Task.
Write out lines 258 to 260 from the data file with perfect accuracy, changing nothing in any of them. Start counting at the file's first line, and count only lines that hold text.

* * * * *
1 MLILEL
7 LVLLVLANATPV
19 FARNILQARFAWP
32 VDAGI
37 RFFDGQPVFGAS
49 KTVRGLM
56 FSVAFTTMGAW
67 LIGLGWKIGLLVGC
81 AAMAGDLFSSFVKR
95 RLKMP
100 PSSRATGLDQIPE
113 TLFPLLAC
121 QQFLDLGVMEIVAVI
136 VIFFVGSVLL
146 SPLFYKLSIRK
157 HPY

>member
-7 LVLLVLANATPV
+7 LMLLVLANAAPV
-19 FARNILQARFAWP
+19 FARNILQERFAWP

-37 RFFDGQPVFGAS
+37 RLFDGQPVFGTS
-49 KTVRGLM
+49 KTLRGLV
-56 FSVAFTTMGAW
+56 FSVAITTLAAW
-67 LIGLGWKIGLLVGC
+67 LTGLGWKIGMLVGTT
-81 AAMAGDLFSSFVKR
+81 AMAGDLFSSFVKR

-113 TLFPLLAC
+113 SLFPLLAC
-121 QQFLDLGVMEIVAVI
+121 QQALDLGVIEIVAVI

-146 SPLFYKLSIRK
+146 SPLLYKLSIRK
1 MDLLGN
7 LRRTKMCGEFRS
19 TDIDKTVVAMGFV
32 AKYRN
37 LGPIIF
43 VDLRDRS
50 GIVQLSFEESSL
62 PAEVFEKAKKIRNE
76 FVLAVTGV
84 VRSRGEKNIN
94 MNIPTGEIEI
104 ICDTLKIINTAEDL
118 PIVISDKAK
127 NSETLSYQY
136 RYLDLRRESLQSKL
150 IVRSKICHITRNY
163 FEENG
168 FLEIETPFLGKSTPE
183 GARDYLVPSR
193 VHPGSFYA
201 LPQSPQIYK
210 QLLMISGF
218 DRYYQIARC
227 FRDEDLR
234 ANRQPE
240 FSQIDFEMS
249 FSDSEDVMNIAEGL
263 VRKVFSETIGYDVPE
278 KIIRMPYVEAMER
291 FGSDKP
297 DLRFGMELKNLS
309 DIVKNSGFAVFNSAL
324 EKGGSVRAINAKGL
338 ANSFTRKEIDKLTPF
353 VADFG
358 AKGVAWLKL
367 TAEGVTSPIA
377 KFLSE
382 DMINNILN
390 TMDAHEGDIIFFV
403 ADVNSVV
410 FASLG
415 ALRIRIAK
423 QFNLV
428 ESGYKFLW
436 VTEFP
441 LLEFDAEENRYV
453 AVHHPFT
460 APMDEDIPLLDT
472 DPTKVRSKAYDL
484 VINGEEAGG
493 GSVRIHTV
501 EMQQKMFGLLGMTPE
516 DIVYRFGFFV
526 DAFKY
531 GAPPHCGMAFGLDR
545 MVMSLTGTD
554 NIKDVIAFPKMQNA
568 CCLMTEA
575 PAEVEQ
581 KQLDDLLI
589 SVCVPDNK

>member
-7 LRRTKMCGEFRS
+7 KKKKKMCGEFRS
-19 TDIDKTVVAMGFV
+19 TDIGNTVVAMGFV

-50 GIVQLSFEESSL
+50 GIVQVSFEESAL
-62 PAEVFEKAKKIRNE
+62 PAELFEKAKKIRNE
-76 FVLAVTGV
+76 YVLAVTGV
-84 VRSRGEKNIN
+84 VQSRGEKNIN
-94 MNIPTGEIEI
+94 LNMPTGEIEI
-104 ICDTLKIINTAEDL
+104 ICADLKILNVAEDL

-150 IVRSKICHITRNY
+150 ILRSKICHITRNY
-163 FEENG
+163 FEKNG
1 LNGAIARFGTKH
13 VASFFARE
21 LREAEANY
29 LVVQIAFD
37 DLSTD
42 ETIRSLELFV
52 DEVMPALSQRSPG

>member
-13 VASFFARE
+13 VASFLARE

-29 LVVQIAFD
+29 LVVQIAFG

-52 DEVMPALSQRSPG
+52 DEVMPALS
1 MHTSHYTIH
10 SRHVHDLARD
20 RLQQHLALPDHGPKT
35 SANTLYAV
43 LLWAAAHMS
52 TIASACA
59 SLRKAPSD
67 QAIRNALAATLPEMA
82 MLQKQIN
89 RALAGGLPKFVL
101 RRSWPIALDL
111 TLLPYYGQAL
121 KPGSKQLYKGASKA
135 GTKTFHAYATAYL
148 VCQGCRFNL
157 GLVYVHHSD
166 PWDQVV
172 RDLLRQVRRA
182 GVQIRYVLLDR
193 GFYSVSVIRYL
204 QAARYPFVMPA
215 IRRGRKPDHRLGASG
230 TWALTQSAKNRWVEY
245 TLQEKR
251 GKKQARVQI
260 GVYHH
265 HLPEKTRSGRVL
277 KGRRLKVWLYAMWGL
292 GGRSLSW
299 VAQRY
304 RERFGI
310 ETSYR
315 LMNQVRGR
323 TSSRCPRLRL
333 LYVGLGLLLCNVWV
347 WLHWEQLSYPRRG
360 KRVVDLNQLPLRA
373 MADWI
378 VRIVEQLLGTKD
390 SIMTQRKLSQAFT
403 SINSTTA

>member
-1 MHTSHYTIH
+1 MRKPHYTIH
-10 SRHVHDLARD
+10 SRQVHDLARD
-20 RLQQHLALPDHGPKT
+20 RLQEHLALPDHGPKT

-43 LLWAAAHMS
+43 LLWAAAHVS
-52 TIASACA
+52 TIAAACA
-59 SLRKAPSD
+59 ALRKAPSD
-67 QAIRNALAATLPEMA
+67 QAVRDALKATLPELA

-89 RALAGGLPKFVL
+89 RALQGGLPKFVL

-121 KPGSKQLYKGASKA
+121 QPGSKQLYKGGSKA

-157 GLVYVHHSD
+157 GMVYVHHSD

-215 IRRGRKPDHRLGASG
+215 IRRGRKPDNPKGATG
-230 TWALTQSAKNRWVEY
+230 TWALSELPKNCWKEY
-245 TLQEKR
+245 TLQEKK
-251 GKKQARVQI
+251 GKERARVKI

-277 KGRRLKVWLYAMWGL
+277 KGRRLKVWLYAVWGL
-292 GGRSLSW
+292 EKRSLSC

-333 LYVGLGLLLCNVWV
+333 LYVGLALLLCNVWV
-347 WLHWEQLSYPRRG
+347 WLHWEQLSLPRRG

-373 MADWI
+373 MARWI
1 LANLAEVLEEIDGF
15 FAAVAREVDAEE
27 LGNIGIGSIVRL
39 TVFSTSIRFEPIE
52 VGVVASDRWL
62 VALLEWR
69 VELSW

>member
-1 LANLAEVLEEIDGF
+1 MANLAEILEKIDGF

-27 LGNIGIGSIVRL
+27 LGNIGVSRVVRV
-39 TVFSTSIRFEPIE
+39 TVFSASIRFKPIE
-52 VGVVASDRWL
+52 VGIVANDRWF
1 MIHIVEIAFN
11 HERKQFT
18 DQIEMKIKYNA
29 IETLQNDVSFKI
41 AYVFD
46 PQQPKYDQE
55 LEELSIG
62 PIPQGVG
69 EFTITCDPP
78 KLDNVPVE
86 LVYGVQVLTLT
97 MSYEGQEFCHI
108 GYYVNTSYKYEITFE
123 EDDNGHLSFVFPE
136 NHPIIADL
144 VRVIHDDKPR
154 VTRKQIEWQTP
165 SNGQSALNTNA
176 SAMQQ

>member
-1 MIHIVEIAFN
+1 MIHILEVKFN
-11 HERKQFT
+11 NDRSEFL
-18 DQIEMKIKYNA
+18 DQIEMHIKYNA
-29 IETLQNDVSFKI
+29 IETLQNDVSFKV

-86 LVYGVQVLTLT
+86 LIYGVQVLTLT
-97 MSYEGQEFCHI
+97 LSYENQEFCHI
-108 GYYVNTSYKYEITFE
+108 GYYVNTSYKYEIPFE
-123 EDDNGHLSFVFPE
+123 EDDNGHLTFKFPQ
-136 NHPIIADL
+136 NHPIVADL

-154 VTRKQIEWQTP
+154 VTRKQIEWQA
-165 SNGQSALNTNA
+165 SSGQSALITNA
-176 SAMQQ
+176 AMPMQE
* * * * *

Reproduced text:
+29 IETLQNDVSFKV

-86 LVYGVQVLTLT
+86 LIYGVQVLTLT